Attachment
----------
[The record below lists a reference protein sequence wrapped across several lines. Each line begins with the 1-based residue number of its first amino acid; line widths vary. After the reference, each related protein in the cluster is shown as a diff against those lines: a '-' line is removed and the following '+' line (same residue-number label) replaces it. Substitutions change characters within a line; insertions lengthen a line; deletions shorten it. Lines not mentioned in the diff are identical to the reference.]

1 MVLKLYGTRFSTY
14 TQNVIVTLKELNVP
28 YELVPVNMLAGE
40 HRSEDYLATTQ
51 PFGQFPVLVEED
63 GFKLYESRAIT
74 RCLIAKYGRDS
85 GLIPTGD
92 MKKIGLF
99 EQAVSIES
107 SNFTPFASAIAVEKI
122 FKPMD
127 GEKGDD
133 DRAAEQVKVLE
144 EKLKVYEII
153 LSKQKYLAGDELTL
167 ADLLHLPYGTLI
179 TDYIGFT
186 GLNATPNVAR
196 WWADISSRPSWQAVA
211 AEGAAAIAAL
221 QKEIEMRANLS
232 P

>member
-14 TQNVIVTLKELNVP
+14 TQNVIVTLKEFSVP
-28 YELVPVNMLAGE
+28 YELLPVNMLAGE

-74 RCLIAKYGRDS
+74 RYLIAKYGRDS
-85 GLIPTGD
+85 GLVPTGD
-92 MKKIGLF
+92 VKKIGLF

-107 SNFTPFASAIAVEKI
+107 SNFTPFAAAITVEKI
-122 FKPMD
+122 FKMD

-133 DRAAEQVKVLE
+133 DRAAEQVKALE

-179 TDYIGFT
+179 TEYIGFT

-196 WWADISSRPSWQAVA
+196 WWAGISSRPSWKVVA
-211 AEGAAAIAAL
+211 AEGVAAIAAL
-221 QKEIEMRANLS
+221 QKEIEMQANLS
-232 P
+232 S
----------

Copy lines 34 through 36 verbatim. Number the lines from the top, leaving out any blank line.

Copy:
-92 MKKIGLF
+92 VKKIGLF

-107 SNFTPFASAIAVEKI